Indeed the more proactive in the international community would suggest this demands active intervention sooner rather than later to ensure when a transition does occur, the security sector is on the way to being professionalised with an effective command structure which is responsible and accountable.
We have seen the problems in Libya where armed militias continue to act above and beyond “the law” with relative impunity – we have said that the same armed militias that fought against Mu'ammar al-Gaddafi's repressive regime now pose the greatest threat to human rights in Libya. Those mistakes should not and must not be repeated in Syria.
In fact the Guardian say diplomatic sources have told them “two US intelligence officers were in Syria's third city of Homs between December and early February, trying to establish command and control within rebel ranks.”
Given that poor command & control would be a contributory factor to an increased risk of human rights abuses by the armed opposition, some could say this is not an unwise thing to do. However up to now it is not clear whether countries are actually assisting with training and documentation for the armed opposition which would increase their understanding of the laws of war and human rights standards in general. This is not about mere academic lessons – this is about preventing abuses and saving lives.
This is a major issue as we at Amnesty have our own concerns about abuses by armed opposition groups in Syria. The scale of these abuses are in no way comparable to the Syrian authorities that is for sure but as our most recent report notes, the armed opposition have committed some human rights abuses.
We are looking into reports of killing and torture or other ill-treatment of captured soldiers and militia members; and abductions and killings of civilians accused of being "collaborators" with government forces.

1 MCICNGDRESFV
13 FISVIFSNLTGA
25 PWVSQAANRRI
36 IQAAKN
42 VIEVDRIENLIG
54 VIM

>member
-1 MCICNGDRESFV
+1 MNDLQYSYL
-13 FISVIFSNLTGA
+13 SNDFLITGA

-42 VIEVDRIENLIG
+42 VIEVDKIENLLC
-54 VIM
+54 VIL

We will always condemn without reservation such abuses and call on the leadership of all armed opposition groups in Syria to publicly state that such acts are prohibited and to do all within their power to ensure that opposition forces put an immediate end to such abuses. Furthermore those with influence and those in contact with these groups must do the same, whether it is the Saudis, the Qataris, Turkey or indeed the US.
Some may choose to condemn such “outside interference” in the “internal affairs of Syria” and others may choose to recognise countries are already involved and insist on proper safeguards so human rights abuses and violations of the laws of war are prevented. It is a matter of which approach will protect civilians more.
And it is civilian protection which must be paramount. The Syrians who rose up well over a year ago to peacefully demand an end to poverty, corruption and repression would be betrayed if “what comes next” is another regime which fails to respect and protect human rights. This is a point that has not been lost of most Syrian activists – whether in support of arming the armed opposition of not.
The education, training and organisation of opposition groups for a better Syria could in theory and practice start before transition and those states engaged with the armed opposition have this responsibility but as yet it is not clear if they are fulfilling it.
For the sake of all those who have already lost their lives in this uprising, we must insist that those involved in the supplying of arms to the armed opposition should have in place the necessary mechanisms and safeguards to ensure the material supplied is not used to add to the already horrendous level of human rights abuses and war crimes committed during the course of this uprising.
Our blogs are written by Amnesty International staff, volunteers and other interested individuals, to encourage debate around human rights issues. They do not necessarily represent the views of Amnesty International.